Libretto by Arrigo Boito, based on the play by William Shakespeare
Premiere: Teatro alla Scala, Milan, 1887
Often cited as Italian opera’s greatest tragedy, Otello is a miraculous union of music and drama. It is a musical masterpiece as profound philosophically as it is thrilling theatrically. Shakespeare’s tale of an outsider, a great hero who can’t control his jealousy, was carefully molded by the librettist Arrigo Boito into a taut and powerful libretto. Verdi’s supreme achievement in this work may be the title role: a pinnacle of the tenor’s repertory. All three lead roles are demanding (making Otello a challenge to produce), but the role of Otello, in particular, requires an astounding natural instrument capable of both powerful and delicate sounds, superb musical intelligence, and impressive acting abilities. Many of the greatest tenors have avoided it entirely; very few have mastered it.
In an unparalleled career in the theater spanning six decades, Giuseppe Verdi (1813–1901) composed 28 operas, of which Otello was the penultimate. His role in Italy’s cultural and political development has made him an icon in his native country. The remarkable Arrigo Boito (1842–1918) was also a composer (his opera Mefistofele, based on Goethe’s Faust, premiered in 1868), as well as a journalist and critic. The plays of William Shakespeare (1564–1616) have inspired a huge number of operatic interpretations. Verdi and Boito would turn to Shakespeare again after Otello for their final masterpiece, Falstaff.
The opera is set on the island of Cyprus in the late 15th century. (Boito jettisoned Shakespeare’s Act I, set in Venice, for a tighter and more fluid drama.) The island itself represents an outpost of a European power (Venice) under constant attack from an encroaching, hostile adversary (the Turkish Empire). In a sense, the island of Cyprus could be said to echo Otello’s outsider status: he is a foreigner (a "Moor," an uncertain term applied indiscriminately at that time to North African Arabs, black Africans, and others) surrounded by suspicious Europeans.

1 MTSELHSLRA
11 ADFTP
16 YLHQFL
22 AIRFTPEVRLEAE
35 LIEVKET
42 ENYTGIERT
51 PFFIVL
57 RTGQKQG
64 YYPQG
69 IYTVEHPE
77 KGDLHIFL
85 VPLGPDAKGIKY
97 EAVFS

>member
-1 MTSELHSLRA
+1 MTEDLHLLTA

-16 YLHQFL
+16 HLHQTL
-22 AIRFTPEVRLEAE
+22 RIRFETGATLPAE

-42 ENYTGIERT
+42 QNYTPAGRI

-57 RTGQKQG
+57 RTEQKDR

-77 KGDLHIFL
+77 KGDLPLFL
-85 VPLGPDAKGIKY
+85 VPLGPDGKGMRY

The score of Otello is remarkable for its overall intensity and dramatic insight rather than the memorable solo numbers that made Verdi’s earlier works so popular. There are arias in this opera, most notably Desdemona’s "Willow Song" and haunting "Ave Maria" in the last act and the baritone’s "Credo" at the beginning of Act II. But equally important are the shorter vocal solos that cover considerable dramatic territory: the tenor’s opening "Esultate!" in Act I is just a few measures long but reveals many facets of his character. Two notable duets, the tenor–soprano love duet that ends Act I and the tenor–baritone oath duet that concludes Act II, are remarkable examples of their respective forms. Throughout the score, the orchestra plays a diverse role unprecedented in Italian opera. In the opening storm scene, the power of nature is depicted with full forces, including an organ, playing at the maximum possible volume. In the Act I love duet, subtle psychological detail is revealed when the oboe and clarinet are seamlessly replaced by the darker English horn and bass clarinet as Otello’s mind turns to painful memories. The very end of the opera belongs to the orchestra as well, with every instrument playing as softly as possible, pulsing like the last breaths of a dying being.
Otello at the Met
The great tenor Jean de Reszke gave the Met’s first two performances of
the title role during the 1891 season—the first of which was on tour with the company in Chicago. The opera didn’t make a great impact on Met audiences, however, until a new production in 1894 featuring tenor Francesco Tamagno and baritone Victor Maurel (Verdi’s choices for Otello and Iago at the world premiere in Milan) established it in the repertory. Conductor Arturo Toscanini, who had played in the orchestra in the world premiere, led 29 performances at the Met between 1909 and 1913, all of which featured Leo Slezak in the title role. Subsequent productions have featured Ettore Panizza conducting Elisabeth Rethberg, Giovanni Martinelli, and Lawrence Tibbett (1937); Georg Solti in 1963 with Gabriella Tucci, James McCracken, and Robert Merrill; Karl Böhm in 1972 with Teresa Zylis-Gara, McCracken, and Sherrill Milnes; and the 1994 Met debut of Valery Gergiev leading Carol Vaness, Plácido Domingo, and Sergei Leiferkus in the current production by Elijah Moshinsky. Among the other great artists to have made a mark in the title role are Ramón Vinay, Mario Del Monaco, and Jon Vickers. Renata Tebaldi made her Met debut as Desdemona in 1955, and Kiri Te Kanawa was first heard here when she made her company debut in the same role on short notice in 1974. Music Director James Levine, who has led almost 2,500 performances for the Met, has conducted Otello here 82 times—more than any other work.